Japan Autumn 2012 – Day 2: Osaka, wait no, Kyoto!
The night bus from Tokyo dropped me off at Kintetsu Namba at around 8am and this part of town had not woken up yet. The streets were deserted and the shops were all closed. The first thing I wanted to do, though, was to find my hotel and put down my backpack. It was getting heavy and I did not want to walk around with it for the next 6 hours. At the hotel, they told me I could only check in at around 4pm and were happy to hold onto whatever items I wanted to leave behind till then. I passed them the backpack and headed out to find some breakfast. Having skipped dinner the day before due to time constraints, I was quite hungry and thus settled for a meal at Mcdonalds. At first, I thought I could maybe relax at the fast food joint for an hour or so but the air conditioning wasn’t working and it was very uncomfortable in there. The temperature which was neither here nor there combined with having not had a shower for 2 days made me quite weary so I decided to do a quick scout of the Namba area to distract myself.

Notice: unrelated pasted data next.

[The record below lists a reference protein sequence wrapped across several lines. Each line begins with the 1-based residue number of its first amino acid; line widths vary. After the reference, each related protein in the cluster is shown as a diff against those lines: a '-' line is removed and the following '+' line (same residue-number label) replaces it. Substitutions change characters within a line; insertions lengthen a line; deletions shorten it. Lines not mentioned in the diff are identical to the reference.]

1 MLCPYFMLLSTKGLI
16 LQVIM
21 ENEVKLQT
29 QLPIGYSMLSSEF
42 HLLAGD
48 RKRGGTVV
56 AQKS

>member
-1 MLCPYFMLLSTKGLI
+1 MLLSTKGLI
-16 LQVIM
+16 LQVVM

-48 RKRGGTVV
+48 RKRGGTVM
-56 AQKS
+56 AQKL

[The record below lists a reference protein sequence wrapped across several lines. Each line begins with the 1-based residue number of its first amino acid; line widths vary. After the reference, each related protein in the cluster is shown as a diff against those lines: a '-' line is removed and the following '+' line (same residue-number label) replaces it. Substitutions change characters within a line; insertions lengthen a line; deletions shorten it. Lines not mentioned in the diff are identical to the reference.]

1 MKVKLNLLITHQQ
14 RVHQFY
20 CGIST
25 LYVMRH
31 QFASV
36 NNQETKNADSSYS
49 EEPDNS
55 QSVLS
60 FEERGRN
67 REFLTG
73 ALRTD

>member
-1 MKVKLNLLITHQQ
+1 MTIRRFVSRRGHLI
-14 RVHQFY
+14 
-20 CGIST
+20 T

The streets were still empty, a very different sight from the last time I was in Osaka. I walked from the hotel in Shinsaibashi up across the river to Dotonbori, then into Namba.
Reaching Namba, I went in search of the NMB48 theatre and shop which had eluded us previously. This time, I was armed with gps coordinates and a rough idea of where the place would be. It took about 15 minutes but I eventually found my way. The NMB48 shop and AKB48 cafe were closed.
Mission completed, I wandered aimlessly back to the hotel in Shinsaibashi, grabbing a box of Takoyaki on the way.
By the time I returned to the hotel, it was only 10am and I was desperate for a shower! I told the receptionist this and she decided to let me have the room a few hours early which I was very thankful for. I took my much-needed shower, brushed my teeth, and cleaned myself up. Feeling much, much better, it was time to decide what to do for the rest of the day. The original plan was to go to Sakuya Konohana Kan but I really wasn’t in the mood for flowers so I set off for Kyoto instead, putting off Osaka for tomorrow.